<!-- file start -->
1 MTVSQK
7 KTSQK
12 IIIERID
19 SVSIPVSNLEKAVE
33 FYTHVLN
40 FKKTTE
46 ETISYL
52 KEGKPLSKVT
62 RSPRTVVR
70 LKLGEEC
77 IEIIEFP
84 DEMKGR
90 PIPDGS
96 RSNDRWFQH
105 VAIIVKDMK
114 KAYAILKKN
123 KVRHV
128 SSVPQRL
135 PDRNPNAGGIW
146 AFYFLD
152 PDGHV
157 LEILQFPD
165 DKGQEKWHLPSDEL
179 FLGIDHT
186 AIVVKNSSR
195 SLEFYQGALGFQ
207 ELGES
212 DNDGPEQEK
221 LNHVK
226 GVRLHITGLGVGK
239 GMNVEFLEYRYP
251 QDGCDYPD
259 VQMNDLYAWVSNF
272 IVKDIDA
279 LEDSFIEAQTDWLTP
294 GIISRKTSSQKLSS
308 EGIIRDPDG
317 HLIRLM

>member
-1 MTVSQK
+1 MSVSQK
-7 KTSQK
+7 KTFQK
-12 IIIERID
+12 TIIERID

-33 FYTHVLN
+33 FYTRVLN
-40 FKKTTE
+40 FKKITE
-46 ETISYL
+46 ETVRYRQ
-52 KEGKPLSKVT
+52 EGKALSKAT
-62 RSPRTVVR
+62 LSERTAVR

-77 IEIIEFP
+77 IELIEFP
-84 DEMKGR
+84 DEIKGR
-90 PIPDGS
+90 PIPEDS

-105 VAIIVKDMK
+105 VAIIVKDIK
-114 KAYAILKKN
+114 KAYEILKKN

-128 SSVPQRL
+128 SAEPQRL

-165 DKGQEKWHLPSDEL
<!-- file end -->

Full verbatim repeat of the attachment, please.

1 MTVSQK
7 KTSQK
12 IIIERID
19 SVSIPVSNLEKAVE
33 FYTHVLN
40 FKKTTE
46 ETISYL
52 KEGKPLSKVT
62 RSPRTVVR
70 LKLGEEC
77 IEIIEFP
84 DEMKGR
90 PIPDGS
96 RSNDRWFQH
105 VAIIVKDMK
114 KAYAILKKN
123 KVRHV
128 SSVPQRL
135 PDRNPNAGGIW
146 AFYFLD
152 PDGHV
157 LEILQFPD
165 DKGQEKWHLPSDEL
179 FLGIDHT
186 AIVVKNSSR
195 SLEFYQGALGFQ
207 ELGES
212 DNDGPEQEK
221 LNHVK
226 GVRLHITGLGVGK
239 GMNVEFLEYRYP
251 QDGCDYPD
259 VQMNDLYAWVSNF
272 IVKDIDA
279 LEDSFIEAQTDWLTP
294 GIISRKTSSQKLSS
308 EGIIRDPDG
317 HLIRLM

>member
-1 MTVSQK
+1 MSVSQK
-7 KTSQK
+7 KTFQK
-12 IIIERID
+12 TIIERID

-33 FYTHVLN
+33 FYTRVLN
-40 FKKTTE
+40 FKKITE
-46 ETISYL
+46 ETVRYRQ
-52 KEGKPLSKVT
+52 EGKALSKAT
-62 RSPRTVVR
+62 LSERTAVR

-77 IEIIEFP
+77 IELIEFP
-84 DEMKGR
+84 DEIKGR
-90 PIPDGS
+90 PIPEDS

-105 VAIIVKDMK
+105 VAIIVKDIK
-114 KAYAILKKN
+114 KAYEILKKN

-128 SSVPQRL
+128 SAEPQRL

-165 DKGQEKWHLPSDEL